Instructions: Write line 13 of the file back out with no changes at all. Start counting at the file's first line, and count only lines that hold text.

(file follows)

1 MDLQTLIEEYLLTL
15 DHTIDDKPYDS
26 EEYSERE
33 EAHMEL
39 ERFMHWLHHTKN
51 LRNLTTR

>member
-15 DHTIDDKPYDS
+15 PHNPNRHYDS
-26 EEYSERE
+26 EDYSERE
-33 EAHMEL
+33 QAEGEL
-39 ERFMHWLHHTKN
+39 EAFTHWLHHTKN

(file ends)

+33 QAEGEL